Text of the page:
I am scheduled for a breast mri next Friday and then my oncologist would like to investigate further into why I am not getting relief from the pain in my side and wants to determine what that is.  He emphasised again today that he does not want to give up on that.  Personally, I am tested OUT, and scanned to the point of “glowing”. I’m not sure what more there could be but he has some ideas.  I told him I want to get past next week’s mri first.
After getting today’s news, I got in my car and turned on the radio and here is the song that was on. Thanks God.

Really?

Today I saw a gynocologist at Walter Reed Army Medical Center. She had been in practice over 30 years. She was sort of that cold, hardened, brash type, well, you can picture her. (I do not mean any disrespect at all to our fine women serving in the US military.) But, with 30 years under her belt, I figured I was in good hands.

She, without even doing an exam wanted to tell me I should have my ovaries shut down (this due more in part, I suspect to my breast cancer history being positive for hormone stimulation), and I explained that my oncologist and I have discussed that and that was not the reason for my visit today.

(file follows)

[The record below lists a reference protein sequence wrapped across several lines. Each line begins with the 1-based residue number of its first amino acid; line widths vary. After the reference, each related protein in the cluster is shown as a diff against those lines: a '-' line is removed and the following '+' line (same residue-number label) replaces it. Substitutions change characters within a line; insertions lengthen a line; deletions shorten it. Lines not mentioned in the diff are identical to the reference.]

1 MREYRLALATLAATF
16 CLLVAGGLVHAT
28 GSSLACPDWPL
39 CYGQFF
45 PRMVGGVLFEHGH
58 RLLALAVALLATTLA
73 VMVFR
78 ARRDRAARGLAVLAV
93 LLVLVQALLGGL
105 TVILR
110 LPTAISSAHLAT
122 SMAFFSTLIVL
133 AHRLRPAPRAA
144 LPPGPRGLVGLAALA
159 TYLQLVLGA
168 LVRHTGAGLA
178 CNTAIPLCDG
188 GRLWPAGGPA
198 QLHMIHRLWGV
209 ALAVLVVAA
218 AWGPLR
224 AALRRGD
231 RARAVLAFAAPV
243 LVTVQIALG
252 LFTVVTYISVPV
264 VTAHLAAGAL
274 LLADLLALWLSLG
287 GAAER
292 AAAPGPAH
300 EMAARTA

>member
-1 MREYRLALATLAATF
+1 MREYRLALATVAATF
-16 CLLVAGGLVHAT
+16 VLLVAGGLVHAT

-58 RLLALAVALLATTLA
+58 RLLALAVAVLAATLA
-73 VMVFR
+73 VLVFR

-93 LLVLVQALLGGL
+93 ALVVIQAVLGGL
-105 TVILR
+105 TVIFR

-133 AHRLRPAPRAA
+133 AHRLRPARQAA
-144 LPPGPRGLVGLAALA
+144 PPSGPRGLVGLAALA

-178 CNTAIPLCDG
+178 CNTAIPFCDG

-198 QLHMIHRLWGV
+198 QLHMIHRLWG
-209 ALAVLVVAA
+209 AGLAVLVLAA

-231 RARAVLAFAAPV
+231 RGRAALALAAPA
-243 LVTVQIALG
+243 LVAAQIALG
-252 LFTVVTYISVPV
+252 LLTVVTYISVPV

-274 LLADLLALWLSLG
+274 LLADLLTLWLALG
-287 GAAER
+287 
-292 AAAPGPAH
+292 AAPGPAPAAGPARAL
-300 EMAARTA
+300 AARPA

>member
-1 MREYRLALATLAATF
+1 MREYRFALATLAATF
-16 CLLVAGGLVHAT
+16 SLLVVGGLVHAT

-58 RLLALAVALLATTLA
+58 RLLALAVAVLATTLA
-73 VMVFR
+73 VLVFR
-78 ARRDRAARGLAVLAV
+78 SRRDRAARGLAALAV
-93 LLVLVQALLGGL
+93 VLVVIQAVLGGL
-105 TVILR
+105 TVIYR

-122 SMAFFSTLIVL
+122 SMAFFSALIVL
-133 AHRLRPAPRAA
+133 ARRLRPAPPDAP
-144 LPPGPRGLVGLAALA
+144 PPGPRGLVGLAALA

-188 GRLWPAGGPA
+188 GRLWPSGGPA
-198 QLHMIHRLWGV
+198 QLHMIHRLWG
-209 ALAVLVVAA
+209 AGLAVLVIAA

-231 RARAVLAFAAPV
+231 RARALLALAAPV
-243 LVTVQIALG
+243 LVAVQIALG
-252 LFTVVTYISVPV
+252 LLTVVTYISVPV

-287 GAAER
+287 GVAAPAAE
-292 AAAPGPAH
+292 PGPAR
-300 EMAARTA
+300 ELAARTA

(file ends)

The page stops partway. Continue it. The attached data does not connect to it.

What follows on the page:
I explained the pain I have been having since August and that it is on my side (rib area) and near my navel, and that my oncologist was able to find it precisely when palpating near the navel, and that
it is intermittent, but persistent, daily, and spontaeneous. She did an exam and told me she believed that I may have adhesions of the uterus but that the chances of them causing problems now 16 years after my last c-section was pretty slim, and that if that is the cause of this pain they would have to take the whole uterus and ovary anyway. Wait, but didn’t she just say she didn’t think that was the cause of this pain? I think she just wants my ovary! Maybe she keeps them in a jar on her shelf or something. Strange! Oh yeah, and then she proceeded to tell me to stop all coffee and diet cokes for a month and that may be the cause of this. Huh? Then she said that the pain on my side might be “gas”. I said, “For 4 and a half MONTHS?” Really?

Never once did she palpate the area of my pain. Only the area of the uterus and ovary, which doesn’t hurt at all. My oncologist had suggested an abdominal AND pelvic mri but this gynocologist only put in for the pelvic stating that gyn is her specialty. So I now have a message in to my oncologist to ask him if he might spare me a trip and put in for the abdominal mri along with the pelvic mri which is scheudled for the 12th of January.

Round and round and round we go – where this stops, nobody knows!

Dead End